Dr. Jeff Wilson is a professor of biological sciences. He also lives in a dumpster.
Dr. Wilson started The Dumpster Project, a non-profit that is transforming a trash dumpster into a home with a focus on sustainability education. He is being supported whole-heartedly in this endeavor by his employer, Huston-Tillotson University, a historically black college in east Austin with about 1,000 students.
The project has been featured in hundreds of local, national and international news sources including NPR, Yahoo! News, ABC News and this excellent article from The Atlantic, which is how I learned about it last week.
According to Professor Wilson, “This dumpster is 33 square feet, which is one percent the size of the new American home in 2011.”
He moved into the tiny home in February, 2014 and plans to stay at least a year. It also serves as a learning tool, with his university students spending a year making it not only livable but environmentally sound, not to mention a popular field trip destination for younger students and curious neighbors.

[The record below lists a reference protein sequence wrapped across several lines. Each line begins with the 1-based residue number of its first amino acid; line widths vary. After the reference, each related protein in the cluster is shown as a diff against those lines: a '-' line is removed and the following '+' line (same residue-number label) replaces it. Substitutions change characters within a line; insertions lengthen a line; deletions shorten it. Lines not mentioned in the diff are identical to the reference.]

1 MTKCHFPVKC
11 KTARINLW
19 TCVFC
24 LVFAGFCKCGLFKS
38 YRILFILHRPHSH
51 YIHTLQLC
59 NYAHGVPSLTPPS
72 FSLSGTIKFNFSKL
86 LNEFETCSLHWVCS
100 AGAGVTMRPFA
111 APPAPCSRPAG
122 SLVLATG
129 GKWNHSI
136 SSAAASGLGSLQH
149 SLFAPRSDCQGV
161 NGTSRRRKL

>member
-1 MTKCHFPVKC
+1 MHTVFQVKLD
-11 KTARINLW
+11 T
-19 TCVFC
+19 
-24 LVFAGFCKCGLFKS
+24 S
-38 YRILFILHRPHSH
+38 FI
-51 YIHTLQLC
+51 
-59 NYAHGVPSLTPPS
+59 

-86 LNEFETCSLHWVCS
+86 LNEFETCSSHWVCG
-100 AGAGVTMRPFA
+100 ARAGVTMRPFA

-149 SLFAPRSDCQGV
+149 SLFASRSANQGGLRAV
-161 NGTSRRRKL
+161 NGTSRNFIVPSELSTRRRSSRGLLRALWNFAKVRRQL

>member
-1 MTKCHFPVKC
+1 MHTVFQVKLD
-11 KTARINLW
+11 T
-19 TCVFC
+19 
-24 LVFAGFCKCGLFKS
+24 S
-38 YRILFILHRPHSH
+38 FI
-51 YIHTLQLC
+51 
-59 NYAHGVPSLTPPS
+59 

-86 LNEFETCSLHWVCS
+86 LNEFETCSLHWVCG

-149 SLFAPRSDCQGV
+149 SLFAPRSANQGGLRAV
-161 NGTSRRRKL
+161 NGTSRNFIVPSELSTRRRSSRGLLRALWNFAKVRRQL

Is he saying that we should all live in dumpsters? No, “the idea here is to ultimately show one can have a pretty good life in a dumpster.”
According to their website:
The Dumpster Project aims to start a conversation around the idea of “less is more” by taking a creative and engaging route instead of a preachy one. Wilson and his students are suggesting that you can be a normal American—drive a car, work a job, be a parent, and contribute to society—all while living well in a small, low-impact space.
I am not planning to move into a dumpster, but I see the value of this project and appreciate the conversations that it is starting.
I myself live in a small (though not “tiny”) house that is approximately 700 square feet. This month, my husband, daughter and I are house-sitting a much more luxurious place about five times the size of our normal house. Am I happier in a bigger home? No.
It is nice to have a bigger space and better amenities, but it doesn’t actually affect my quality of life. What it does affect is how I use the space (keeping it clean, minimally furnished and organized) and how I use my time (balancing work and play, effort and relaxation).
Thank you, Dr. Wilson for your purposeful way of teaching by example.
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Editor: Catherine Monkman
Photo: The Dumpster Project